Pauline Cafferkey has been cleared of professional misconduct by a panel at the Nursing and Midwifery Council in Edinburgh following an investigation into her return to the UK after contracting the Ebola virus.
The panel ruled that Cafferkey’s judgment had been so compromised by her developing illness that she could not be held responsible for putting the public in danger, concluding: “In your diminished medical state you were swept along by events.”
Describing Cafferkey as an experienced nurse, the panel concluded she would not have acted against her training unless her judgment had been seriously impaired.
“There was no evidence that you set out to mislead Public Health England by allowing an incorrect temperature to be recorded,” the ruling said.
Clearing Cafferkey of all charges, the chair of the panel acknowledged that it had been a distressing process and wished her a full recovery and every success for the future.
Cafferkey, who was infected with the devastating disease while working as a volunteer in west Africa in 2014, had faced sanctions including being struck off.
During the two-day hearing, the NMC submitted that following Cafferkey’s return to the UK from Sierra Leone at the end of December 2014, she allowed an incorrect temperature to be recorded by Public Health England’s screening facility at Heathrow airport and that, realising she had an elevated temperature, an initial symptom of Ebola, she left the screening area without reporting this to a member of staff.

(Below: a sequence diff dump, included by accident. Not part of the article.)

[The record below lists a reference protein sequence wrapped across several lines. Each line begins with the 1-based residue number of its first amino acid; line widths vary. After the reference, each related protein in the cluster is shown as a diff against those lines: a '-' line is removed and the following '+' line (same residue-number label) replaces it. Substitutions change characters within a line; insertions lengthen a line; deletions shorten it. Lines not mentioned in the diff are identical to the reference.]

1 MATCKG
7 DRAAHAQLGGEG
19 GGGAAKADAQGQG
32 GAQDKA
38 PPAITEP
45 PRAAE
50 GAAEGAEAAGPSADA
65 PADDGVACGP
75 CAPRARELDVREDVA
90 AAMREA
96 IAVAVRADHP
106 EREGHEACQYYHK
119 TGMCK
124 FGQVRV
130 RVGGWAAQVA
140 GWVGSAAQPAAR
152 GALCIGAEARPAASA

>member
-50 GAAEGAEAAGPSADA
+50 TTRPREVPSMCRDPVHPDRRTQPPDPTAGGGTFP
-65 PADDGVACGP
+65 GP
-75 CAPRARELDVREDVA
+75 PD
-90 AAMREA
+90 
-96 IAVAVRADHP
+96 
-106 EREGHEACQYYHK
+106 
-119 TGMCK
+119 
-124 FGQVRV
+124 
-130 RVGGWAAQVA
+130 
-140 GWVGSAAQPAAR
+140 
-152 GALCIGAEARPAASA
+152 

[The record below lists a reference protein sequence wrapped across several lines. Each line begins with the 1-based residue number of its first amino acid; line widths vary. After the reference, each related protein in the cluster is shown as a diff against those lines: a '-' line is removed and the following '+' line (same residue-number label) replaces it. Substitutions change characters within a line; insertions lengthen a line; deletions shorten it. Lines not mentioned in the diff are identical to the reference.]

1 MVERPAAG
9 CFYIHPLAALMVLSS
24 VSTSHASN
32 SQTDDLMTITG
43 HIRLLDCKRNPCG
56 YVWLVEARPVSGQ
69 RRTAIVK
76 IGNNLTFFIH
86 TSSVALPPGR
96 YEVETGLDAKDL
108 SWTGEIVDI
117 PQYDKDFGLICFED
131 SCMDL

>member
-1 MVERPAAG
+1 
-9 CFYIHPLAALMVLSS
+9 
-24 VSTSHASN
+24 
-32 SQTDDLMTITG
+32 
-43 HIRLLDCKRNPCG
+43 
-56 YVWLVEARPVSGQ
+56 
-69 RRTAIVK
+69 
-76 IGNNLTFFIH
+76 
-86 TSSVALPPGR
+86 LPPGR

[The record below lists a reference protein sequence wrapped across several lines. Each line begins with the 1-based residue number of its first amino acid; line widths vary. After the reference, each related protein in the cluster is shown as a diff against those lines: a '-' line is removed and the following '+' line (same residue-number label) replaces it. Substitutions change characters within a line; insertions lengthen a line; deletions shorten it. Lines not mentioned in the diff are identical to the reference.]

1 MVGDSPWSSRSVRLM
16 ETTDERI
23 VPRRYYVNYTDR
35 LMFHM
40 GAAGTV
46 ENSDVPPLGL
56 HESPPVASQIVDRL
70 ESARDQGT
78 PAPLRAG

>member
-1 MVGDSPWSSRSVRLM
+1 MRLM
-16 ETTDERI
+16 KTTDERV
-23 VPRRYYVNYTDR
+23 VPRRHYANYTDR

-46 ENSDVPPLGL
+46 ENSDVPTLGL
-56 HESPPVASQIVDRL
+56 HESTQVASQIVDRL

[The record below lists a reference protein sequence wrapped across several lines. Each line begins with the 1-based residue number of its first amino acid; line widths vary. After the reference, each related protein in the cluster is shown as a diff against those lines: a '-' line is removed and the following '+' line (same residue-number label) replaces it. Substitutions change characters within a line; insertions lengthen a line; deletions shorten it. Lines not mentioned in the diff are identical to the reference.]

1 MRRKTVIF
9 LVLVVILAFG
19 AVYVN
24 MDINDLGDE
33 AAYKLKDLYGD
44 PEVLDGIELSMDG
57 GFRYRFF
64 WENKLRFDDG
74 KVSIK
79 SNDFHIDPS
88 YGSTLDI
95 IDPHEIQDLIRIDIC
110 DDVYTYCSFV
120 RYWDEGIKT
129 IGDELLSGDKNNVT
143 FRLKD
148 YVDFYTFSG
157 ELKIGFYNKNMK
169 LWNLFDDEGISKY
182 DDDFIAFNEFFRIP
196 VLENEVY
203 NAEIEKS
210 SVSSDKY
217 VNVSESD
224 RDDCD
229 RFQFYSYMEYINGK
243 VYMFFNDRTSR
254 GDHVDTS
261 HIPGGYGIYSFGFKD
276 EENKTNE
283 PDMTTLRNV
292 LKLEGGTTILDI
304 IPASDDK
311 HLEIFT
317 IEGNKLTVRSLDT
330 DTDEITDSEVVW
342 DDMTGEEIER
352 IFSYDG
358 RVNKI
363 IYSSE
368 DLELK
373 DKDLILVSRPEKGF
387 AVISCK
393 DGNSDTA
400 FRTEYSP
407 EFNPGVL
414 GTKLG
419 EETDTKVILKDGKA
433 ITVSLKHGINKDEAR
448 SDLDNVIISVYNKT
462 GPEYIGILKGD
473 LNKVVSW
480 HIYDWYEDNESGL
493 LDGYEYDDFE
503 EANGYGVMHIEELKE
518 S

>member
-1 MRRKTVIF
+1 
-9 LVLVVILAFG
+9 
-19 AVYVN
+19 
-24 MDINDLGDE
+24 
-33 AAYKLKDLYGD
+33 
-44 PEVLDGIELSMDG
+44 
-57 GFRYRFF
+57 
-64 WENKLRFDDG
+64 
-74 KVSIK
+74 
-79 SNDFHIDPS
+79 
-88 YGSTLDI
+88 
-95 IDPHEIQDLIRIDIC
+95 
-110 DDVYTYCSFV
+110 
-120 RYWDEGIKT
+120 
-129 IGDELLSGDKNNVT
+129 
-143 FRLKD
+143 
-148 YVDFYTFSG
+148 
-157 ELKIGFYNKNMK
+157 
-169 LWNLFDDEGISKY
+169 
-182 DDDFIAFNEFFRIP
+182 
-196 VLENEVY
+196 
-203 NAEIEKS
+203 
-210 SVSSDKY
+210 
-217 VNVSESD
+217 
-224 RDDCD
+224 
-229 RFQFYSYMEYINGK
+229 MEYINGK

But Cafferkey’s representative argued that an isolated incident of poor judgment brought about by extreme exhaustion and the early stages of Ebola infection should not be allowed to blight the nurse’s otherwise impeccable professional record. 
Cafferkey was exhausted by her journey back to the UK and was suffering from the early symptoms of Ebola.
On Tuesday, the panel struck out a charge that Cafferkey had acted dishonestly after hearing expert evidence suggesting her “ability to make decisions and reason properly” had been severely compromised by the time she reached the UK.
A submission from a medical expert, a Dr Thomson, said: “I have no doubt that a combination of early Ebola virus infection and fatigue resulting from a busy nightshift followed by a lengthy journey (from Sierra Leone) would have impaired Pauline’s judgment at the time of entering the screening process at Heathrow airport.”
The panel also heard about serious deficiencies in the way that Public Health England managed their Heathrow screening facility.
Cafferkey came close to death twice – the first time after being diagnosed in Scotland. She was flown to London to be treated in a special tented Ebola isolation unit at the Royal Free hospital.
Last October she developed meningitis as a result of the Ebola virus and was transferred once again to the Royal Free, where her condition became critical for a time before she eventually recovered